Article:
Published: May 18, 2013
At about 10 a.m. Saturday, kids played flag football at Bear Creek Park.
A couple planted flowers in the Skyway neighborhood above the park, while another family held a garage sale.
It was the start of a normal summer weekend.
Until the fire truck arrived in the Upper Skyway area.
As wildfire season settles in, the normally placid neighborhood was disrupted by an evacuation and wildfire exercise by the Colorado Springs Police Department and Colorado Springs Fire Department.
A year after the Waldo Canyon fire, there's an uneasiness in this neighborhood up the side of the Front Range. It's an area of wildlife, winding roads, scrub oak and expensive homes - fertile for a fire.
Speed limit signs in the neighborhood tell motorists to drive 25 miles per hour, then warn them this is a "Hillside Wildfire Risk Area."
The exercise "is good for the local folks," said Kevin Haddock, whose house is adjacent to one of two spots authorities picked for the faux wildfires.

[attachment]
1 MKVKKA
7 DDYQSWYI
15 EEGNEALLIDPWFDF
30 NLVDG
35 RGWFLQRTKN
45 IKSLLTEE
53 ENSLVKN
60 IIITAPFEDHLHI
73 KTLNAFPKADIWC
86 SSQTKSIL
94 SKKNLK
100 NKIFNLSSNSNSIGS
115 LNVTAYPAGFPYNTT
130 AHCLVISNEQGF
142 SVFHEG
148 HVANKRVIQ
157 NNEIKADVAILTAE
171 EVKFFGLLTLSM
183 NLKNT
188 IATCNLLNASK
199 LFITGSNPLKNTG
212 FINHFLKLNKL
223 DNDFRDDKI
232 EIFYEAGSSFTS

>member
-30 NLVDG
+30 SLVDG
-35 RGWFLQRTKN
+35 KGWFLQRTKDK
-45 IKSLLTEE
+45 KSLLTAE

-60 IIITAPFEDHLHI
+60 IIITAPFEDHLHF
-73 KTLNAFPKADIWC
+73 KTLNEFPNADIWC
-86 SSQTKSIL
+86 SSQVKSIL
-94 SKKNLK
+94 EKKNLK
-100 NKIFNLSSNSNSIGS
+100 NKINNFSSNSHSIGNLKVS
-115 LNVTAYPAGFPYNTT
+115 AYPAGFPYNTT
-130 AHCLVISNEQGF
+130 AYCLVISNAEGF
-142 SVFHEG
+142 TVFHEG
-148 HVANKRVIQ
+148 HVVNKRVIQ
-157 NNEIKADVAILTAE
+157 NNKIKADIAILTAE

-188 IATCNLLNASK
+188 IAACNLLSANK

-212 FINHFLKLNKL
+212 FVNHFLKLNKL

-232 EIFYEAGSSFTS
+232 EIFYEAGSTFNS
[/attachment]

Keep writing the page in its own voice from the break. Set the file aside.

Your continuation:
Evacuation "was a very big concern of ours," he said. "We don't have a lot of ways out of here."
Police drove through the neighborhood alerting volunteer residents of a wildfire as part of the exercise.
Fire trucks and brush trucks arrived at about 9:15 a.m. and firefighters dismounted to fight a fake blaze threatening homes.
The exercise measured response, evacuation and coordination between the firefighters and police. It was the police department's job to control traffic as residents evacuated, while keeping the area clear for firefighters.
"Coordination is huge," said Battalion Fire Chief James Schanel. "It's very, very important. We call it counterflow."
The exercise went off "like it was supposed to," said Scott Simmons, one of the firefighters. He and firefighter David Watts were among first on the scene.
At a vacant lot between two homes, their goal was to protect the houses and quickly douse the fire. If it got out of hand, it could have raced up a drainage area behind the homes known of as a "chimney," Watts said.
"Our goal would be not to let it get in there," he said. "Quick attack is what we're looking for."
The concern in Skyway extends beyond the neighborhood's highest points, however.
Bobbie and Grant Taggard, who live on Orion Street at a lower level, were planting flowers and plants.
"The concern," said Grant Taggard, "is that from the moment a fire occurs, we have less than 45 minutes to evacuate."